3
52cal
16d

People replying to a restaurant ad on Facebook asking where the restaurant is located (not related to dev but I built the restaurant's website and have access to Facebook admin stuff). Saying things like "It would be helpful to post the address." Bitch, it would be helpful if your lazy ass could do so much as simply fucking click the Facebook page, visit the website, or just fucking Google the restaurant (it's a very unique name and cuisine, especially for this area) and you'll find the address in a split second. Some people can't do shit if the information isn't shoved in their face in big bold flashing letters... even then I don't have hope for people like this.

Comments
  • 0
    you are right man
  • 8
    Disagree. It's not the people who want something from the restaurant, it's the other way around. That's why the restaurant is even running an ad campaign whose goal has to be to get people to visit the restaurant. Making that as easy as possible should be a nobrainer - but apparently, too much vi usage burns that part of the brain away.
  • 10
    Someone needs a lesson in UX and CX.

    Clicking that ad is the last thing people are going to do, shoving enough info in their face is exactly what you need to do.

    Give them a name and a website, the journey ends there, give them an address and a 20% of coupon and knock knock they have a reason to find your door.
  • 2
    @C0D4 Yeah, I have never clicked an ad deliberately - only either through misclicking or layout jumping. The click-through-rate for ads is abysmal for a reason.

    The "click the ad to find out what the ad is actually about" type has an even lower CTR.

    The ONLY type of ad who can afford that shit is ads that are all about brand promotion. McShit could get away with that, a restaurant can't.
  • 6
    @Fast-Nop
    No no, it's a secret restaurant. Come find it. Free dessert if you manage to show up.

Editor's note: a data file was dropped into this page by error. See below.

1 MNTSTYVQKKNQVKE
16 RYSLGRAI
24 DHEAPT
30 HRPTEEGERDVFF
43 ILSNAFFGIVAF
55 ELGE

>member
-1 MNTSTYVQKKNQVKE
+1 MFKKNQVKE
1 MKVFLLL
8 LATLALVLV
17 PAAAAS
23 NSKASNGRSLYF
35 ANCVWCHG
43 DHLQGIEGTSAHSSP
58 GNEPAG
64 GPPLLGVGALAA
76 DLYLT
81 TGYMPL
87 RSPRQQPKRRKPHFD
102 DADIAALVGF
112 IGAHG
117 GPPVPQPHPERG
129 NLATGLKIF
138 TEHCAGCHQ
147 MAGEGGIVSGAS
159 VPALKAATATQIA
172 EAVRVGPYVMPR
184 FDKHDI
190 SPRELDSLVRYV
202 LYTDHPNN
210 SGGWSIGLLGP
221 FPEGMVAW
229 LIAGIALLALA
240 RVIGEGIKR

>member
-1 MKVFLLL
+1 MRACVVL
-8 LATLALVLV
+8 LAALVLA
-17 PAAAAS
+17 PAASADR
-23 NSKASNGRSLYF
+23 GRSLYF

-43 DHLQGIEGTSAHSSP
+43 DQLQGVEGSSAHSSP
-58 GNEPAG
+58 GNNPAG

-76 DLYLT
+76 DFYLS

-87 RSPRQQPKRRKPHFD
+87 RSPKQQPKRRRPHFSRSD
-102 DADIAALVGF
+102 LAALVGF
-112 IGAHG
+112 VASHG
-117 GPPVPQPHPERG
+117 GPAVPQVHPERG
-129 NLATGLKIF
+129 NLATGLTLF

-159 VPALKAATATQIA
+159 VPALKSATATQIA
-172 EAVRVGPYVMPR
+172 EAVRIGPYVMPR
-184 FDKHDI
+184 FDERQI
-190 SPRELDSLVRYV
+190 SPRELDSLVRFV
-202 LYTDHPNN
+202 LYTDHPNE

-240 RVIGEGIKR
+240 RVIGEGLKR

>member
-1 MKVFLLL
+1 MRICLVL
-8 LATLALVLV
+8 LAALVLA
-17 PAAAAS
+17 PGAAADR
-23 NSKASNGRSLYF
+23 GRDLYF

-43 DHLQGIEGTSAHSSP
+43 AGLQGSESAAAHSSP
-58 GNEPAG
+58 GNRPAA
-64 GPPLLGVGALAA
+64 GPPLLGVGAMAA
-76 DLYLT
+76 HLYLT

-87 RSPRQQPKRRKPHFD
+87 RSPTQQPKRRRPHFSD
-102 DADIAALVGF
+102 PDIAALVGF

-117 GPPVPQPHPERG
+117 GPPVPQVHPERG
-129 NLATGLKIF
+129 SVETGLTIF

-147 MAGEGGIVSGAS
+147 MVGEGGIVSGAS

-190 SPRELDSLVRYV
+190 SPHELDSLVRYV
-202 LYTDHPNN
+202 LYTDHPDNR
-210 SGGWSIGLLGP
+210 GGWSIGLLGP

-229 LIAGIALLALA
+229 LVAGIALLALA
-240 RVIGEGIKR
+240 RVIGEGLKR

• 4
    @SortOfTested I once made a secret tavern in my D&D campaign that did exactly that. Everybody in town knew about it due to it being something of a local legend, but (almost) nobody actually knew where it was. The lore said that "only the worthy may find the entrance" or something to that effect, but of course the party barb hulk-smashed his way through the tavern's trials and defences :/ (it was hilarious though so I let it pass).

    They got free cake as a reward for finding the place.
  • 1
    @M1sf3t you say "spoonfed" as if it's a bad thing. Most people have priorities and much, much better things to do in their lives than sit around clicking ads for a random restaurant. It's about respecting the fact that the user has limited time and effort to spend, not that they're retarded or something.
  • 1
    Some good points here. BTW I’m not in charge of the ad campaign whatsoever, and they have in fact posted all relevant info including address in their ads since. However, I still stand by my rant. If someone is interested in the food and has enough time to stop and post a comment, they sure as fuck have enough time to click one more time to see the address.
  • 0
    @52cal in an ideal world, but social platforms have made people mentally lazy. Spoonfeeding is the core, and it only gets worse from there.
  • 2
    makes sense to post the location on the ad. what if its a 4h drive away? do i need to click the ad to find out?
  • 1
    Yeah that's not how UX works
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